During the winter months, the Public Works Department works to remove snow and ice from Village streets. Public Works is responsible for several miles of roadway and during long or heavy storm events, clearing all streets can take some time. Village collector roads are plowed first, and then smaller local roads are plowed second. Plowing will continue through the snowfall event and when the snow ceases to fall, final plow passes can keep the roadways clear. Any follow up plowing on all roads will commence on the next day.
Residents in some parts of Homewood may be part of homeowners associations or cooperatives who hold contracts with outside companies for snow and ice removal, call the respective Management Office for inquiries.
Salt Beet Brine
Come winter, you will begin to see Homewood’s Department of Public Works spraying the Village streets with a solution that looks quite a bit like iced tea.
In an attempt to protect drivers from slippery conditions, while being mindful of salt scatter and runoff, trucks will be pre-treating the streets with a special brine. The recipe: NaCl (salt), H2O (water) and an unusual ingredient that has become something of an industry standard for winter road use: beet juice.
This beet-salt brine, made in part from sugar beet molasses, will be sprayed on area roadways — helping trap the salt that will be spread so it can more effectively melt the snow and ice.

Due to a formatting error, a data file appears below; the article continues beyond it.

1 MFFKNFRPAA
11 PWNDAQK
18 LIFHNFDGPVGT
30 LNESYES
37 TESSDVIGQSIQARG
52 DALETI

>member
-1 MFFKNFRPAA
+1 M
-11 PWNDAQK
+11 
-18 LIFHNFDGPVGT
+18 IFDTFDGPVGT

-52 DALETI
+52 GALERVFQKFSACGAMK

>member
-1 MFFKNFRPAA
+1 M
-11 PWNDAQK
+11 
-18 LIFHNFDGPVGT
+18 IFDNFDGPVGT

Prior to a storm event, Village streets will be sprayed with the liquid brine so it has time to dry. Then when it starts to snow, the brine works its magic by helping prevent the snow and ice from bonding to the pavement. Not only does the brine work as a pretreatment, it also aids in de-icing after a storm, thus reducing overall salt usage.
And the brine sticks around — with a life span sometimes of more than four days, making pretreatment of roads much more effective.
It’s also good for the environment. Environmental scientists have been documenting an increase in ground water salinity, particularly in the winter months and usually closer to major road ways. Using this brine reduces salt scatter and runoff.
Mailboxes at Curb
Mailboxes are the responsibility of the homeowner and must be regulated to meet the requirements of the United States Postal Service (USPS). The front of the box should not extend over the curb, and the post should be placed firmly in the ground and not cracked, rotted or rusted. Please be sure that the box is attached securely to the post. The Public Works Department will not be responsible for mailboxes damaged by a snowplow if the mailbox does not meet these postal requirements.
For questions concerning mailboxes, please contact the Public Works Department at (708) 206-3470.